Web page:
Me:                 So, how are you really Madeleine ?

Madeleine:     I am well darling, how are you?

Me:                 Oh, you know, not bad, writing and getting stuck with things again.

Madeleine:     I thought you had finished your book?

Me:                 Well I have…

Madeleine:     Then what do you mean?

Me:                 Its crap.

Madeleine:     What?

Me:                 Crap.

Madeleine:     Why, didn’t the editor read it – what did he say?

Me:                 She. She said its crap.

Madeleine:     Oh my poor darling…

Me:                 It’s okay, I just wasted six months of my life writing crap, shit happens, a lot of it – shit I mean.

Madeleine:     What’s wrong with it?

Me:                 Well, she said I write crap. The story is good but she said she fell asleep reading it.


Madeleine:     This is my stop; shall we go to my place?

Me:                 Sure.

See what I mean? It just doesn’t happen in my life. Maybe I am destined to have shallow conversations, or maybe they just get deeper with alcohol. BY the way, have you tried that? By that I mean remembering how deep and meaningful the last conversation you had when you were drunk. At least that’s what one remembers the next day. In reality, those are just the weirdest:

Bob:    My friend… you are the bessht friend in the world and I mean that from the bottom of my fart.

Me:     Yesshh, thanks Bob. I love you mate.

Bob:    You know… we should write a book togesher.

Me:     As long as you type it. What are we going to write about? I think it should be a romantic love story based in the future, like Wesshtworld with Yul Brynner.

Bob:    Yessssss, Like Jesse James and Yoda will be the Massshter teaching all the gunslingers.

Me:     Bob, we need to plot this out.

Bob:    Here mate, use this tissue.

A nose is blown on the tissue

Bob:    You idiot, I gave that to you to write the blimmin plot on!

Me:     What?

Bob:    The book?

Me:     What book?

Bob:    Jesse James and Yoda and Yul Brynner…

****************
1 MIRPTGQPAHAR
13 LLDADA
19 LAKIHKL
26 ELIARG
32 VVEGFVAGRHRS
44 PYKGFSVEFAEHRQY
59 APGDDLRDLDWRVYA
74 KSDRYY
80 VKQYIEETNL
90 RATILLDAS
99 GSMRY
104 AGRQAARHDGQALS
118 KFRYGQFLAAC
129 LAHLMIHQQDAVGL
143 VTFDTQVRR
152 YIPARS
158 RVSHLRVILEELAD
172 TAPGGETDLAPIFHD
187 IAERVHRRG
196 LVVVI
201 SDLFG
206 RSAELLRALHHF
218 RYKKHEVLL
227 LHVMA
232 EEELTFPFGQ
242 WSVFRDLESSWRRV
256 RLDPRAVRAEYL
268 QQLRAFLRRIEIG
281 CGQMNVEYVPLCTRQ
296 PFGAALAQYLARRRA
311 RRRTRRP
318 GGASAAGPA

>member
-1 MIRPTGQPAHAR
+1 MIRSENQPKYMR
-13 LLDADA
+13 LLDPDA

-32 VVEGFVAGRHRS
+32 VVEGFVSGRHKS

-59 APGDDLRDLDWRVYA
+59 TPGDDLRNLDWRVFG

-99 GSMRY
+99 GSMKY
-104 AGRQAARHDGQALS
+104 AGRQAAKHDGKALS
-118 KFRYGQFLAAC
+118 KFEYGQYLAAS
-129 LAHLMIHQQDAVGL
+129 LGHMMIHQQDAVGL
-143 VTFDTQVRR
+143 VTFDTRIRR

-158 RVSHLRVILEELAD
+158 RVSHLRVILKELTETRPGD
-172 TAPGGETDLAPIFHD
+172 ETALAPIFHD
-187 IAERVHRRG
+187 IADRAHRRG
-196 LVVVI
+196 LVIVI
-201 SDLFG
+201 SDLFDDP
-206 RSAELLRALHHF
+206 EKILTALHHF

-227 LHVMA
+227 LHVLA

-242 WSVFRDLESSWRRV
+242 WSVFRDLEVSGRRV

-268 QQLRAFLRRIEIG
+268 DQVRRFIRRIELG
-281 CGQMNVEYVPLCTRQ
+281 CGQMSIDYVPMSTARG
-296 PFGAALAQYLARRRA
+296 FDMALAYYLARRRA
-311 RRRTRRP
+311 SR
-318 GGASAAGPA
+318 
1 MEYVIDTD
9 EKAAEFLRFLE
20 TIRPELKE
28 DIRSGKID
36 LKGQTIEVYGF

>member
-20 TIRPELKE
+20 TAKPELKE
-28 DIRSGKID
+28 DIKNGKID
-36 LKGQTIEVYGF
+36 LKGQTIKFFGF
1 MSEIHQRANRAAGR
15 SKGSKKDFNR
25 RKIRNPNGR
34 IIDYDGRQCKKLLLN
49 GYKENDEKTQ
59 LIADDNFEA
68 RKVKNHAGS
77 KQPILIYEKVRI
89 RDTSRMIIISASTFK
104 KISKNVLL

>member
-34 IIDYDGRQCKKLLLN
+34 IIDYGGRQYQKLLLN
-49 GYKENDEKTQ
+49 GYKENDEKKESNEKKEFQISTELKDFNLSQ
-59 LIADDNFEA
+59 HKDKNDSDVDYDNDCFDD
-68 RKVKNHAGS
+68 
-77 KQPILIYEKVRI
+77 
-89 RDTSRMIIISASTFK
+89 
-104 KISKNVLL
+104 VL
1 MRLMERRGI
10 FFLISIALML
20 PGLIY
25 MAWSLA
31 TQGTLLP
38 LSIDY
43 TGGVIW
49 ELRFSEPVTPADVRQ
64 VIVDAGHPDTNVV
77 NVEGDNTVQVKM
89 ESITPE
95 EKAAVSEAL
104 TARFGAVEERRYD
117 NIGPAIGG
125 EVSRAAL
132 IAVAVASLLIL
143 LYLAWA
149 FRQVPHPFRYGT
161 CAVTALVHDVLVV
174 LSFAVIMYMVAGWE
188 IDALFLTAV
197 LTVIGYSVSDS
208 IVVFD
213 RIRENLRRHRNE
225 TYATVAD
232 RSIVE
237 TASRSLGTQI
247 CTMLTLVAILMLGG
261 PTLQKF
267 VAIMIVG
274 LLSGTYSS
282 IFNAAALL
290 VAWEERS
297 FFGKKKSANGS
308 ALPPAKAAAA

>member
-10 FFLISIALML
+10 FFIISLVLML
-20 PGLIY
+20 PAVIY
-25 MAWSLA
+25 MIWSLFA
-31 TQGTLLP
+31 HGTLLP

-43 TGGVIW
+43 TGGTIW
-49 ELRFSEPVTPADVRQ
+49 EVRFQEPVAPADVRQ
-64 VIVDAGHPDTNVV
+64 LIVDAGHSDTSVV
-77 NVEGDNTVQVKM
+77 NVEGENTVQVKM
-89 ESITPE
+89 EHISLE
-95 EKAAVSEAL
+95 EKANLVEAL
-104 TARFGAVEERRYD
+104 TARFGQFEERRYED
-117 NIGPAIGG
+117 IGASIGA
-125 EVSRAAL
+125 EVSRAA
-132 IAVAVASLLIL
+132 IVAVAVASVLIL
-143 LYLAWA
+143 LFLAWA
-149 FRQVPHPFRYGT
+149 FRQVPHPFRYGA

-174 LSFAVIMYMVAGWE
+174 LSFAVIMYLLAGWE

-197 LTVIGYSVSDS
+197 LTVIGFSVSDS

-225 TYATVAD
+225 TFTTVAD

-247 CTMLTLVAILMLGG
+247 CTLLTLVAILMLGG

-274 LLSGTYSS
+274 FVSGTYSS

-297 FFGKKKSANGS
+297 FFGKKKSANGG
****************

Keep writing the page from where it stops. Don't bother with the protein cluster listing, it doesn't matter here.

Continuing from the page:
Westworld starring Yul Brynner

And you can see how that all continues. Writing dialogue just doesn’t get any easier for me… time for a drink.



  1. Great post! I think I’m at the point where I write crap dialogue and don’t realise it yet. I don’t have a problem with QM’s though. Hilary Mantel might have won the Booker prize but the piece you quoted didn’t do it for me. Not that I know what I’m talking about but if had to put the QMs around the spoken words they would only go around the two instances of “yes”. “Walter was here” is a thought and needs no quotes. The last sentence TELLS us what Kat spoke about and doesn’t need quotes. It still works but makes it feel a bit distant for me, as if I’m a peeping tom and perhaps shouldn’t be observing the scene. Quoted dialogue brings me right in there, invited.

    As for Scrivener, I use it and find it a great tool. You can work with as large or small a part of the document as you like. The handling of the story meta data is brilliant. You can stick notes, keywords, references, POV’s etc on each scene your write. Scene documents can be put in folders, you can select whether or not to include parts in the final compiled version, you can snapshot your work. You can even generate a .mobi file to put on your Kindle. This list goes on. Well worth it. You will never want to go back to a monolithic word doc once you’ve tried it. 🙂